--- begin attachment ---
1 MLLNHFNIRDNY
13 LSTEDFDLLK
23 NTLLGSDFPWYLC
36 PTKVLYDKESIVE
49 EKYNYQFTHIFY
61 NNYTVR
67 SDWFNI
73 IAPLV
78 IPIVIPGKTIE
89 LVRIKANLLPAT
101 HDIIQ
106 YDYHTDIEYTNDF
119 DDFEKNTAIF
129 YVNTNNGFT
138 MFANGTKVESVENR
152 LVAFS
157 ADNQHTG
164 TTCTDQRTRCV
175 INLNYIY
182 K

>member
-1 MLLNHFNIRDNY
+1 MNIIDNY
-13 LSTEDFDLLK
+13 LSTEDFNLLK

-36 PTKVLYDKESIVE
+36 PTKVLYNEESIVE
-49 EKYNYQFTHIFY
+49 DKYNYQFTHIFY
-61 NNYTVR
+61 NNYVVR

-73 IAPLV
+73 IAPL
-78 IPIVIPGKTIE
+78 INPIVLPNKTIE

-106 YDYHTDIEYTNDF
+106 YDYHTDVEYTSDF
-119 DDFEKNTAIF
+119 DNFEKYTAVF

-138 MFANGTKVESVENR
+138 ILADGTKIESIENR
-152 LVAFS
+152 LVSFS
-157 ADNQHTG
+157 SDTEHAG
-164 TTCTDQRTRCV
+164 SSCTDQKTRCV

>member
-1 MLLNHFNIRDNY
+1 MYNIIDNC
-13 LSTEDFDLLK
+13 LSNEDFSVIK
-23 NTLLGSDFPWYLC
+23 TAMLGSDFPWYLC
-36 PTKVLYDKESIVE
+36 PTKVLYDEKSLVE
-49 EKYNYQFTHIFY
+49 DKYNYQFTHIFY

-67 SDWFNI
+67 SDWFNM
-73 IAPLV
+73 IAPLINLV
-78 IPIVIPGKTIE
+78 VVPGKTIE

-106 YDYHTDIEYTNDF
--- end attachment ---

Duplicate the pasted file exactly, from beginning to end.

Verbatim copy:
1 MLLNHFNIRDNY
13 LSTEDFDLLK
23 NTLLGSDFPWYLC
36 PTKVLYDKESIVE
49 EKYNYQFTHIFY
61 NNYTVR
67 SDWFNI
73 IAPLV
78 IPIVIPGKTIE
89 LVRIKANLLPAT
101 HDIIQ
106 YDYHTDIEYTNDF
119 DDFEKNTAIF
129 YVNTNNGFT
138 MFANGTKVESVENR
152 LVAFS
157 ADNQHTG
164 TTCTDQRTRCV
175 INLNYIY
182 K

>member
-1 MLLNHFNIRDNY
+1 MNIIDNY
-13 LSTEDFDLLK
+13 LSTEDFNLLK

-36 PTKVLYDKESIVE
+36 PTKVLYNEESIVE
-49 EKYNYQFTHIFY
+49 DKYNYQFTHIFY
-61 NNYTVR
+61 NNYVVR

-73 IAPLV
+73 IAPL
-78 IPIVIPGKTIE
+78 INPIVLPNKTIE

-106 YDYHTDIEYTNDF
+106 YDYHTDVEYTSDF
-119 DDFEKNTAIF
+119 DNFEKYTAVF

-138 MFANGTKVESVENR
+138 ILADGTKIESIENR
-152 LVAFS
+152 LVSFS
-157 ADNQHTG
+157 SDTEHAG
-164 TTCTDQRTRCV
+164 SSCTDQKTRCV

>member
-1 MLLNHFNIRDNY
+1 MYNIIDNC
-13 LSTEDFDLLK
+13 LSNEDFSVIK
-23 NTLLGSDFPWYLC
+23 TAMLGSDFPWYLC
-36 PTKVLYDKESIVE
+36 PTKVLYDEKSLVE
-49 EKYNYQFTHIFY
+49 DKYNYQFTHIFY

-67 SDWFNI
+67 SDWFNM
-73 IAPLV
+73 IAPLINLV
-78 IPIVIPGKTIE
+78 VVPGKTIE

-106 YDYHTDIEYTNDF